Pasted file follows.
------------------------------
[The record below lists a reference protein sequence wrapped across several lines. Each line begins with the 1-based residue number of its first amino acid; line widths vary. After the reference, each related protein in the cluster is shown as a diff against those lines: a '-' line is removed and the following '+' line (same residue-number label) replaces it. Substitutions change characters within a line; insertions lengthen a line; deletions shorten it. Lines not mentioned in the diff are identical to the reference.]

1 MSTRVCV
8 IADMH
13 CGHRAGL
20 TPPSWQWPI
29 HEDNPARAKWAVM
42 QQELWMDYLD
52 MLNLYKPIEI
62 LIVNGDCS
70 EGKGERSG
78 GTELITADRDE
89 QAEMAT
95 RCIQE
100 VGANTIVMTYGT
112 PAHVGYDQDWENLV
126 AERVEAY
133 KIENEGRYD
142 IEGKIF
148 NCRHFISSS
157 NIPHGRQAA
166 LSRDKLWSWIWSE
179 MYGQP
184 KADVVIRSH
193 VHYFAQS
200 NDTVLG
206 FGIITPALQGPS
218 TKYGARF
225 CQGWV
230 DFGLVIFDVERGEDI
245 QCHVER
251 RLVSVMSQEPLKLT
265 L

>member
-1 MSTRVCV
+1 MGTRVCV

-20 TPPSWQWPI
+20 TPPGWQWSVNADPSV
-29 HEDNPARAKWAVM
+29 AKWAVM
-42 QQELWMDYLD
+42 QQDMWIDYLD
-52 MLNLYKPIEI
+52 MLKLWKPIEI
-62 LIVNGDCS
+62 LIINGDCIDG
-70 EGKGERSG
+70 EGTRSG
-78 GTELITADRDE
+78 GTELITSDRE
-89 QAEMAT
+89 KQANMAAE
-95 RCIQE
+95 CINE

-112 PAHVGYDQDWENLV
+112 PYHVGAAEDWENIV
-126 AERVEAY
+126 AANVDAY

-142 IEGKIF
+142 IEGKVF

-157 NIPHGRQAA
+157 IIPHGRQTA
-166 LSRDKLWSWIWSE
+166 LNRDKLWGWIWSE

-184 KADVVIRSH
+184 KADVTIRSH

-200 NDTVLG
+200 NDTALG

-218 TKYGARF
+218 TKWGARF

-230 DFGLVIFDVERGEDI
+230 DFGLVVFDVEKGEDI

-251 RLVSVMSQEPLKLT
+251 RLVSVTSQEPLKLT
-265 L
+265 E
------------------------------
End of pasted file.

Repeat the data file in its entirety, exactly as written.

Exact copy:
[The record below lists a reference protein sequence wrapped across several lines. Each line begins with the 1-based residue number of its first amino acid; line widths vary. After the reference, each related protein in the cluster is shown as a diff against those lines: a '-' line is removed and the following '+' line (same residue-number label) replaces it. Substitutions change characters within a line; insertions lengthen a line; deletions shorten it. Lines not mentioned in the diff are identical to the reference.]

1 MSTRVCV
8 IADMH
13 CGHRAGL
20 TPPSWQWPI
29 HEDNPARAKWAVM
42 QQELWMDYLD
52 MLNLYKPIEI
62 LIVNGDCS
70 EGKGERSG
78 GTELITADRDE
89 QAEMAT
95 RCIQE
100 VGANTIVMTYGT
112 PAHVGYDQDWENLV
126 AERVEAY
133 KIENEGRYD
142 IEGKIF
148 NCRHFISSS
157 NIPHGRQAA
166 LSRDKLWSWIWSE
179 MYGQP
184 KADVVIRSH
193 VHYFAQS
200 NDTVLG
206 FGIITPALQGPS
218 TKYGARF
225 CQGWV
230 DFGLVIFDVERGEDI
245 QCHVER
251 RLVSVMSQEPLKLT
265 L

>member
-1 MSTRVCV
+1 MGTRVCV

-20 TPPSWQWPI
+20 TPPGWQWSVNADPSV
-29 HEDNPARAKWAVM
+29 AKWAVM
-42 QQELWMDYLD
+42 QQDMWIDYLD
-52 MLNLYKPIEI
+52 MLKLWKPIEI
-62 LIVNGDCS
+62 LIINGDCIDG
-70 EGKGERSG
+70 EGTRSG
-78 GTELITADRDE
+78 GTELITSDRE
-89 QAEMAT
+89 KQANMAAE
-95 RCIQE
+95 CINE

-112 PAHVGYDQDWENLV
+112 PYHVGAAEDWENIV
-126 AERVEAY
+126 AANVDAY

-142 IEGKIF
+142 IEGKVF

-157 NIPHGRQAA
+157 IIPHGRQTA
-166 LSRDKLWSWIWSE
+166 LNRDKLWGWIWSE

-184 KADVVIRSH
+184 KADVTIRSH

-200 NDTVLG
+200 NDTALG

-218 TKYGARF
+218 TKWGARF

-230 DFGLVIFDVERGEDI
+230 DFGLVVFDVEKGEDI

-251 RLVSVMSQEPLKLT
+251 RLVSVTSQEPLKLT
-265 L
+265 E